The Non-Human Rights Project of Lawyer Steven Wise

I was reminded of the groundbreaking and vital work of Steven Wise when I was working on a grant proposal for the One Language Project and researching other movements in a similar vein. If you missed the article by my friend Charles Siebert in the New York Times Magazine this summer, you can read it here:

How does a thing become a person? In December 2013, the lawyer Steven Wise showed the world how, with a little legal jujitsu, an animal can transition from a thing without rights to a person with legal protections. This Op-Doc video follows Mr. Wise on his path to filing the first-ever lawsuits in the United States demanding limited “personhood” rights for certain animals, on behalf of four captive chimpanzees in New York State.

You also might enjoy this video of his appearance on the Colbert Show!

Steven Wise on Animal Personhood

There is a movement afoot and Naturestage is part of this new shift in awareness of other species sharing much emotional commonality with us and what that means for how we, at the top of the food chain, treat them. Our empathy and compassion is something that needs to be nurtured in our education system, and that is why Naturestage exists – to use art as the conduit for imagination, cross-cultural dialogue and heart to converge, leading to new systems that work for the earth and for all of us.

About naturestage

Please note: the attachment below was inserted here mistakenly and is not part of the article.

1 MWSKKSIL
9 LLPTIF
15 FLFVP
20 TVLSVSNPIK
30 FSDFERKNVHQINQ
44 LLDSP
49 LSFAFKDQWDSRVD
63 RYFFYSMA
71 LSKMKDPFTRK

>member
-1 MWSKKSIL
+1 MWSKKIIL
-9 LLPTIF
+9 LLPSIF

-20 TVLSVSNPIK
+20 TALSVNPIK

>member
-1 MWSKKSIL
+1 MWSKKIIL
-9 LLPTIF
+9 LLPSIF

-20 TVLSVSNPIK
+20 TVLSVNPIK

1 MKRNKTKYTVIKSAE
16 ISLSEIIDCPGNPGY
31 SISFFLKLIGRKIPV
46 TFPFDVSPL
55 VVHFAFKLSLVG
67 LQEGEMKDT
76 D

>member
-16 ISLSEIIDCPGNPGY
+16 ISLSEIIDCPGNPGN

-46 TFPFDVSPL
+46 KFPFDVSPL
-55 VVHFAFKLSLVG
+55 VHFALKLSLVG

Miranda Loud is the Founder and Artistic Director of the non-profit NatureStage based in Waltham, MA, and is an interdisciplinary artist - classical singer/organist/filmmaker/photographer and environmentalist. She writes about the vital need for education to include a more heart-centered approach to studying other species that leads to a sense of stewardship. Naturestage creates works that foster empathy and kinship with other species, using the emotional power of storytelling in different art forms, mainly film, photography and music. She is also a public speaker on art and social change. Her current projects include The One Language Project, Park Dreams, The Elephant Project, and Elephantasia which all use different art forms to encourage a mind shift in how we relate to other species by asking "How would the world be different if we viewed other species as someones instead of somethings? If, instead of drawing lines, we drew circles?"
This entry was posted in Uncategorized and tagged , , , , , . Bookmark the permalink.

Leave a Reply

Fill in your details below or click an icon to log in: Logo

You are commenting using your account. Log Out /  Change )

Google+ photo

You are commenting using your Google+ account. Log Out /  Change )

Twitter picture

You are commenting using your Twitter account. Log Out /  Change )

Facebook photo

You are commenting using your Facebook account. Log Out /  Change )


Connecting to %s